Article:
There are some interoperability issues to consider when using vSphere port mirroring with other features of vSphere.

vMotion

vMotion functions differently depending on which vSphere port mirroring session type you select. During vMotion, a mirroring path could be temporarily invalid, but it is restored when vMotion completes.

Table 1. vMotion Interoperability with port mirroring

Port mirroring session type

Source and destination

Interoperable with vMotion

Functionality

Distributed Port Mirroring

Non-uplink distributed port source and destination

Yes

Port mirroring between distributed ports can only be local. If the source and destination are on different hosts due to vMotion, mirroring between them will not work. However, if the source and destination move to the same host, port mirroring works.

Remote Mirroring Source

Non-uplink distributed port source

Yes

When a source distributed port is moved from host A to host B, the original mirroring path from the source port to A's uplink is removed on A, and a new mirroring path from the source port to B's uplink is created on B. Which uplink is used is determined by the uplink name specified in session.

Uplink port destinations

No

Uplinks can not be moved by vMotion.

Remote Mirroring Destination

VLAN source

No

Non-uplink distributed port destination

Yes

When a destination distributed port is moved from host A to host B, all original mirroring paths from source VLANs to the destination port are moved from A to B.

Encapsulated Remote Mirroring (L3) Source

Non-uplink distributed port source

Yes

When a source distributed port is moved from host A to host B, all original mirroring paths from the source port to destination IPs are moved from A to B.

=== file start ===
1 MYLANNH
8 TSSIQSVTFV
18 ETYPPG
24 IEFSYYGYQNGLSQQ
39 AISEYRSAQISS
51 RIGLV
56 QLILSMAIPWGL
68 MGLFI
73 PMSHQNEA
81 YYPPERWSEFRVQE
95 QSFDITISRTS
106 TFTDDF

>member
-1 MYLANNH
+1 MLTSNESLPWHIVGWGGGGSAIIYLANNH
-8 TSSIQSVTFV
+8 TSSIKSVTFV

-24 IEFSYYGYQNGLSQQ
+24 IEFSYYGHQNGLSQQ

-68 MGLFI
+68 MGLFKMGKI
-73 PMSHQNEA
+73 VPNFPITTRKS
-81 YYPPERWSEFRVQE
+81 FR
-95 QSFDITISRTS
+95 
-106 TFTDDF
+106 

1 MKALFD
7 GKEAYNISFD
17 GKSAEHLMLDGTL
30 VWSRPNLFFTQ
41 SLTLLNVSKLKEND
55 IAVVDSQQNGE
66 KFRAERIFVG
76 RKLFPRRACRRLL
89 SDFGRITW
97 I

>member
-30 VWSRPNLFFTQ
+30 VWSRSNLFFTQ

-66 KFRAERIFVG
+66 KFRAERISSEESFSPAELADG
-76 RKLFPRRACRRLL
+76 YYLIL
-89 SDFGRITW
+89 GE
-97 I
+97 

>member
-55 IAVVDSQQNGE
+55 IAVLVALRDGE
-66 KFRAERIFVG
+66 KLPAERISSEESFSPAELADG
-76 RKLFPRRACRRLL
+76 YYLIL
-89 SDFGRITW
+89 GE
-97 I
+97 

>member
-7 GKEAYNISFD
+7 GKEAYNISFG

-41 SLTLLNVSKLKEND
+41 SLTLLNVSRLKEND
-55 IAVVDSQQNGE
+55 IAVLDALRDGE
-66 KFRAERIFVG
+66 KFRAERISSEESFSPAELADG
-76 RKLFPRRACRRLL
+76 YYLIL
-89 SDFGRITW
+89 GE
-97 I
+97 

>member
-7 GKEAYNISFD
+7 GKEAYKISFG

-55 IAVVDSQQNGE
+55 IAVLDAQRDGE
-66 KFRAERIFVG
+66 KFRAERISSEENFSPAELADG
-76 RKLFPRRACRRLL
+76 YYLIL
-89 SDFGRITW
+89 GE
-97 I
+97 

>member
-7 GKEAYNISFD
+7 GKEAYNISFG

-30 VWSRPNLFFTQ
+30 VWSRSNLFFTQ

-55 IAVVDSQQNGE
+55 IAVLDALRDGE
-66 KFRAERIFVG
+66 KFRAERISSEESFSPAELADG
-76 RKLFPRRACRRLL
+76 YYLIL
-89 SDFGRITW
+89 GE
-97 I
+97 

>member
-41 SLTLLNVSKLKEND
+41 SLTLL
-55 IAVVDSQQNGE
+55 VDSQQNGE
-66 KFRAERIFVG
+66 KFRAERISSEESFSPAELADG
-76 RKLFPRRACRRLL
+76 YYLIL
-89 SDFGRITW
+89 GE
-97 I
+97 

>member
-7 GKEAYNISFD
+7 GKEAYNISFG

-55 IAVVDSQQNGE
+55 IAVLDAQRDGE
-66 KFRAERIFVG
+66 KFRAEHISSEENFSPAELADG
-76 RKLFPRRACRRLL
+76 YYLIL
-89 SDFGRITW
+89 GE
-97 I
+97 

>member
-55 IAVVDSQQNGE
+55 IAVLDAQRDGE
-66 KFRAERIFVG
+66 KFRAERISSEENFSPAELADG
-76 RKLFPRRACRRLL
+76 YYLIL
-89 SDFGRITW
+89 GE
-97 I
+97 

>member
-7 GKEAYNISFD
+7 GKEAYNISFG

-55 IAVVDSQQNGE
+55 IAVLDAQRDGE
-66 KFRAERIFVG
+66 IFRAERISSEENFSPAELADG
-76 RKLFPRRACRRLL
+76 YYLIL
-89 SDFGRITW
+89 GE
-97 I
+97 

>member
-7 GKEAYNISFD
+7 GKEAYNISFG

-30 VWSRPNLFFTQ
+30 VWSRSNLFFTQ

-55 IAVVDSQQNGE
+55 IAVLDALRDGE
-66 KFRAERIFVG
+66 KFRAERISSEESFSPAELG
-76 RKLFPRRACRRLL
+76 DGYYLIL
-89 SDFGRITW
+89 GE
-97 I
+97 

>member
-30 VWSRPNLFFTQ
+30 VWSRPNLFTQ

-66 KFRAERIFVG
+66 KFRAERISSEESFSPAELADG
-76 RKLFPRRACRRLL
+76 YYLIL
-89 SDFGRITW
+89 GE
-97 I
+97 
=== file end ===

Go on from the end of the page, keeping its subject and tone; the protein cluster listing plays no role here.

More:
IP destination

No

Distributed Port Mirroring (legacy)

IP source

No

Non-uplink distributed port destination

No

When a destination distributed port is moved from host A to host B, all original mirroring paths from source IPs to the destination port are invalid because the port mirroring session source still sees the destination on A.

TSO and LRO

TCP Segmentation Offload (TSO) and large receive offload (LRO) might cause the number of mirroring packets to not equal to the number of mirrored packets.

When TSO is enabled on a vNIC, the vNIC might send a large packet to a distributed switch. When LRO is enabled on a vNIC, small packets sent to it might be merged into a large packet.

Source

Destination

Description

TSO

LRO

Packets from the source vNIC might be large packets, and whether they are split is determined by whether their sizes are larger than the destination vNIC LRO limitation.

TSO

Any destination

Packets from the source vNIC might be large packets, and they are split to standard packets at the destination vNIC.

Any source

LRO

Packets from the source vNIC are standard packets, and they might be merged into larger packets at the destination vNIC.